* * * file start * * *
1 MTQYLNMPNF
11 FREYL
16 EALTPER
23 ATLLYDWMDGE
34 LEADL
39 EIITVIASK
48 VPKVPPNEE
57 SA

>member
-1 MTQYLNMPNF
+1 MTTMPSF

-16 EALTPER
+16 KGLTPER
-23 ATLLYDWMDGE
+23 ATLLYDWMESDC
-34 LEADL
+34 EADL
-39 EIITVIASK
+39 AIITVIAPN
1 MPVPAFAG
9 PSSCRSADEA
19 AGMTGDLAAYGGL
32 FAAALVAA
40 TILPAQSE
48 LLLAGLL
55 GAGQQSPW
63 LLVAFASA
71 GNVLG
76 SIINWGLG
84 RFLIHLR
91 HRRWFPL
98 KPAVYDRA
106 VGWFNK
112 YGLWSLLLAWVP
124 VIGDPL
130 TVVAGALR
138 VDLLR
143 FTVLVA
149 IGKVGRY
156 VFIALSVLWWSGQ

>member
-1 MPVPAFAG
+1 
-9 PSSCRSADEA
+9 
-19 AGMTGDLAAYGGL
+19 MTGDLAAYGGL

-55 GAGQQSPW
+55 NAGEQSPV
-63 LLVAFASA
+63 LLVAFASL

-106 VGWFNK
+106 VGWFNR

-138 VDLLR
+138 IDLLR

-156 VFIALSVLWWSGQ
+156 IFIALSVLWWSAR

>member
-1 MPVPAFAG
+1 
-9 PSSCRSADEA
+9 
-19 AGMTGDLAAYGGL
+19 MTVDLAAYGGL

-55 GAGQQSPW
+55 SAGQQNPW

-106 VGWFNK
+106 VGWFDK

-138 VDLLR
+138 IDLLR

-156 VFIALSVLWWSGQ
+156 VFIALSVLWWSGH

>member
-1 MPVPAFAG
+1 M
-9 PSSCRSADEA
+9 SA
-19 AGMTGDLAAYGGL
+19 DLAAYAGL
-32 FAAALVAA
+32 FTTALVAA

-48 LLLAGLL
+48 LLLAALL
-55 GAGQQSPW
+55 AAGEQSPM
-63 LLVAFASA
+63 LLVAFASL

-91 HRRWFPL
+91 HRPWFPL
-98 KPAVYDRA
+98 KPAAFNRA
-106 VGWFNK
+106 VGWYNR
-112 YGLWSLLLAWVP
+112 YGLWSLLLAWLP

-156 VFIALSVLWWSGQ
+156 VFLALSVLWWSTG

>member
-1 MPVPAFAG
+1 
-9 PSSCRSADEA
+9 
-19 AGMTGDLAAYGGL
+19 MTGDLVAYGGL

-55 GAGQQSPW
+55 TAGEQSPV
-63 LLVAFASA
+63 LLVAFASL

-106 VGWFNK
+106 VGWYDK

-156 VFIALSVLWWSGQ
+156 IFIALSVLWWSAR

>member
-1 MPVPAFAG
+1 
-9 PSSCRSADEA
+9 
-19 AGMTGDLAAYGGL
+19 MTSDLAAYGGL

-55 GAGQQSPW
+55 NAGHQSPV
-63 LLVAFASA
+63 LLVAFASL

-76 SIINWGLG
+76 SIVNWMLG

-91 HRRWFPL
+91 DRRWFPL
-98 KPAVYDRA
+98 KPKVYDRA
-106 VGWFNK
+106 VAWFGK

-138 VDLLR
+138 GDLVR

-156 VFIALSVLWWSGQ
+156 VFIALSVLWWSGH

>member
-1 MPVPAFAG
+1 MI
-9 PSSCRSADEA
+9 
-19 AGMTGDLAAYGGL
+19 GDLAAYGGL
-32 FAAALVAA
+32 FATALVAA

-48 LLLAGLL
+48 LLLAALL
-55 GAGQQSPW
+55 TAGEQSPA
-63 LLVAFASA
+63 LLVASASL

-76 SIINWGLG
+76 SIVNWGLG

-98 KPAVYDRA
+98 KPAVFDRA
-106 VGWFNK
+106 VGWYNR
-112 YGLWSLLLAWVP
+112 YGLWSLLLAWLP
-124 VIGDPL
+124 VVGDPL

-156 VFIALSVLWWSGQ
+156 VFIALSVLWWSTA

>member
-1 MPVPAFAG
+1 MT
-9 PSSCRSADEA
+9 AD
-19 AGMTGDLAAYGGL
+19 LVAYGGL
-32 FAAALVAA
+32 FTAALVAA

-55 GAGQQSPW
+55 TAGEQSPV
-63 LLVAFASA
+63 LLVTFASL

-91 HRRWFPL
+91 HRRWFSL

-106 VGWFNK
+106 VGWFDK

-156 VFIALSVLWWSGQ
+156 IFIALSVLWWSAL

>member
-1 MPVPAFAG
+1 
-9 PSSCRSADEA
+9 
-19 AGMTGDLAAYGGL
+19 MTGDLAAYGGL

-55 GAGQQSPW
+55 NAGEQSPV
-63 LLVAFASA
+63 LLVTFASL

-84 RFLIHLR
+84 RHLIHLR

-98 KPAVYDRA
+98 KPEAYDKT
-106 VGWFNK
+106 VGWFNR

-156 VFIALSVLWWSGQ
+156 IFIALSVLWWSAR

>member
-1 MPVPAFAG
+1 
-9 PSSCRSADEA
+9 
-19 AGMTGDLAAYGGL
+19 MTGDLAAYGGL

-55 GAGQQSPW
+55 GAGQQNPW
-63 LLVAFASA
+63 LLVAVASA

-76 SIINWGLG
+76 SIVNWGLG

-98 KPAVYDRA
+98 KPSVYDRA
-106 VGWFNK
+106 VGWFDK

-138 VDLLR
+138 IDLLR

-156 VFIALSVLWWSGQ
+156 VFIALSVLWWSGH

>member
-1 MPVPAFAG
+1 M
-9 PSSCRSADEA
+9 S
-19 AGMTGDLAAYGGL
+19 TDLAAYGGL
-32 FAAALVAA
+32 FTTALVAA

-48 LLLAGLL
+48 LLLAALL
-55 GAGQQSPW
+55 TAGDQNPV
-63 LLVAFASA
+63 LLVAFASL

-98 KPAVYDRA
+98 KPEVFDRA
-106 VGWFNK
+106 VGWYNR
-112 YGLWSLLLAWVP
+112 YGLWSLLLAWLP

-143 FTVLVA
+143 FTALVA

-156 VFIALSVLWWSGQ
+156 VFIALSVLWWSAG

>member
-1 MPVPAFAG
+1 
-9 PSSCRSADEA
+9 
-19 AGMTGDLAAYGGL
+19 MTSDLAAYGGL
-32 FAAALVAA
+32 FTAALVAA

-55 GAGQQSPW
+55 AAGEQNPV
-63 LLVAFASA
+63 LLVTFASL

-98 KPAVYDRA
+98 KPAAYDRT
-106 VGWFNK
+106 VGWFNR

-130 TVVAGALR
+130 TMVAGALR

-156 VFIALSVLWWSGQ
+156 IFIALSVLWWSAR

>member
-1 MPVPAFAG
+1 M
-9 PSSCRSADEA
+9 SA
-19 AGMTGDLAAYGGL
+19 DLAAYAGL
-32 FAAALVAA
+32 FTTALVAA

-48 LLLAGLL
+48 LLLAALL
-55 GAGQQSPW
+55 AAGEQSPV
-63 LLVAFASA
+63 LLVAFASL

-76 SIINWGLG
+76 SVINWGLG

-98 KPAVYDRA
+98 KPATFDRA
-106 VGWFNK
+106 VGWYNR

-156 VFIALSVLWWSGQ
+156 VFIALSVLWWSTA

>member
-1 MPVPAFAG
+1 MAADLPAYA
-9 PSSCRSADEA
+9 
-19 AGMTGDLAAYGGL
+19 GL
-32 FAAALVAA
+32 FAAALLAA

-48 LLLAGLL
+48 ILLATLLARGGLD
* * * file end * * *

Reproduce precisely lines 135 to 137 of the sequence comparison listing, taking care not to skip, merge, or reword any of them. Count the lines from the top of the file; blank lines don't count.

+156 VFIALSVLWWSGH

>member
-1 MPVPAFAG